Fleming Stockholders Approve Provisions to Thwart Takeover

By Nichols, Max | THE JOURNAL RECORD, April 24, 1985 | Go to article overview

Fleming Stockholders Approve Provisions to Thwart Takeover


Nichols, Max, THE JOURNAL RECORD


affect takeover attempts, were approved Tuesday by stockholders of the Fleming Companie s of Oklahoma City.

One amendment doubled the amount of authorized common stock to 60 million shares and authorized 2 million shares of preferred stock. The other two were designed to secure "fair price" treatment forall stockholders and to prevent "greenmail" in case of a takeover attempt.

"I do not know of any takeover attempt being considered," said R.D. Harrison, chairman and chief executive officer, at Fleming's annual meeting at the Waterford Hotel.

"We are merely seeking fair treatment for all stockholders," said Harrison, "in case there is a takeover attempt in the future.

"We are not interested in perpetuating management. We are interested in perpetuating the company in the best interest of the stockholders."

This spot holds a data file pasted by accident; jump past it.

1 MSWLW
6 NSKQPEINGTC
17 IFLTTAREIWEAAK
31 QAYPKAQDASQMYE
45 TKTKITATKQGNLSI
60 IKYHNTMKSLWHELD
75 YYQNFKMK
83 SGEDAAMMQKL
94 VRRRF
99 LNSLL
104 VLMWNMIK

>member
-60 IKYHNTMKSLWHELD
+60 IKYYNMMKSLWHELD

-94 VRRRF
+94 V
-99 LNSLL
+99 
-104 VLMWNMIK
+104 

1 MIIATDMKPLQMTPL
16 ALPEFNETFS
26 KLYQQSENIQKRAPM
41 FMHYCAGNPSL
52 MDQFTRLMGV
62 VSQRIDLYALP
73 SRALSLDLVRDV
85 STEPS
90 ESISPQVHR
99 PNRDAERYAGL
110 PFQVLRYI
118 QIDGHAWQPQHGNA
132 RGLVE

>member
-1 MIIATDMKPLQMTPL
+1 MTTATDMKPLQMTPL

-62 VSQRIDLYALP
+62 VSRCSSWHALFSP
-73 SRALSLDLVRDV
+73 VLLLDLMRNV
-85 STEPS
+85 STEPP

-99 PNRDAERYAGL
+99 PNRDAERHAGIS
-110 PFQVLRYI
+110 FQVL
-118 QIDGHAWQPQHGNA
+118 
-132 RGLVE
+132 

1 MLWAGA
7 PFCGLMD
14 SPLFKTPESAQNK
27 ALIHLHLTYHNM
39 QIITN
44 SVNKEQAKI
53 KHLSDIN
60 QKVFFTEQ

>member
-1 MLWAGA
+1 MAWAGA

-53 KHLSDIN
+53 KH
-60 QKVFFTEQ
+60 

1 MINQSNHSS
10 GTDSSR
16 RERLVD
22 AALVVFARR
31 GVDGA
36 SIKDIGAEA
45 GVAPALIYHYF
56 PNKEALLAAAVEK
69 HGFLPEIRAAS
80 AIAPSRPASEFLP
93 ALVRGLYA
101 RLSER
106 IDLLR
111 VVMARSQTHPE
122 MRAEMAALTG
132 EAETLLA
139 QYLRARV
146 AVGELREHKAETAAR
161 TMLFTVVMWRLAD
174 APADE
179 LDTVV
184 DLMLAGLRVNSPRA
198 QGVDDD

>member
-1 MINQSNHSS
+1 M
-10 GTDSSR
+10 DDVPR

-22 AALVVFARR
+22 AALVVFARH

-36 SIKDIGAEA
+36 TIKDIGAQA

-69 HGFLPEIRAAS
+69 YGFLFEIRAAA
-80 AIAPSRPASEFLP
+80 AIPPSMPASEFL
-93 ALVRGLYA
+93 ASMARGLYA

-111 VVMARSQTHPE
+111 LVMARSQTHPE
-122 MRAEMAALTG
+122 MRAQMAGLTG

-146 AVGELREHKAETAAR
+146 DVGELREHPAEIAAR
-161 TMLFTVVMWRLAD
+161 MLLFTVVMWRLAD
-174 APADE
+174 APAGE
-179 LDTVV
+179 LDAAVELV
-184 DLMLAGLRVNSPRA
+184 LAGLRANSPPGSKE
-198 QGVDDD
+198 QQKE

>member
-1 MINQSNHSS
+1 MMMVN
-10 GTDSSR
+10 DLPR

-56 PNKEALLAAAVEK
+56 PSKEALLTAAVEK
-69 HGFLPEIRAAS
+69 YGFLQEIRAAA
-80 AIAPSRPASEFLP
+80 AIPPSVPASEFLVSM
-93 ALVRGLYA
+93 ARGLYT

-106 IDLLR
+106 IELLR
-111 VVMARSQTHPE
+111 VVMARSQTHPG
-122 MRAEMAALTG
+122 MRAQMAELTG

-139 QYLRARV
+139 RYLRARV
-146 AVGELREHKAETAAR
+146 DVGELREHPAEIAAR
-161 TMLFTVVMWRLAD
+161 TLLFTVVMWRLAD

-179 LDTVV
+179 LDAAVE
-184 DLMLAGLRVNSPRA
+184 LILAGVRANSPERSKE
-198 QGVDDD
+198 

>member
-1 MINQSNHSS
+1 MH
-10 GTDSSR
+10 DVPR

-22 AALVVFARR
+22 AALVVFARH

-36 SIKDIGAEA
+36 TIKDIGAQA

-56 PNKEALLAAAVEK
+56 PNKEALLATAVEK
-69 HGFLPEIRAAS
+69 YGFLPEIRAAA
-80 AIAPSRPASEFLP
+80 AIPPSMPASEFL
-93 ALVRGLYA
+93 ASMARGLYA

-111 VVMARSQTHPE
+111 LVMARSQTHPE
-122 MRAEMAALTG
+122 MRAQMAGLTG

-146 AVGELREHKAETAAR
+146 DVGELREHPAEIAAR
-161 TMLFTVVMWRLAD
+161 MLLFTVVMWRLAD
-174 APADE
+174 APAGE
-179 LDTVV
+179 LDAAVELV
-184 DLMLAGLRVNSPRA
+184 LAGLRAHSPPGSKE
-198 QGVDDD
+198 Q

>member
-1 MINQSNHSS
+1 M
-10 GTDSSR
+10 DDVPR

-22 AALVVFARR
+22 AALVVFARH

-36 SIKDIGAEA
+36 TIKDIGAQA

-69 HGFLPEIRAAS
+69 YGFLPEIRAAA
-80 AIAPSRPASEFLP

"The stock amendment" was an increase in the Fleming authorized common stock from 30 million to 60 million shares at $2.50 par value, plus authorization of 2 million shares of preferred stock at $10 par value.

These increased shares can be issued by the board for such purposes as acquisitions, financings, stock dividends or stock splits, the company said.

However, the issuance of additional shares of common stock and the newly-created preferred stock could "create an impediment" to future tender or exchange offers, the company said, by increasing the number of shares required to gain control of the company.

"The board is proposing the stock amendment at this time," said the company, "because it believes it is desirable and in the best interest of the company to have such shares available if the need should arise."

The "fair price" amendment requires that certain business combinations, initiated by an "interested stockholder" of at least 10 percent of Fleming stock, must be approved by holders of at least 80 percent of the outstanding shares of common stock, unless three-fourths of the continuing directors approve it, or unless certain minimum price criteria and procedural safeguards are satisfied. …

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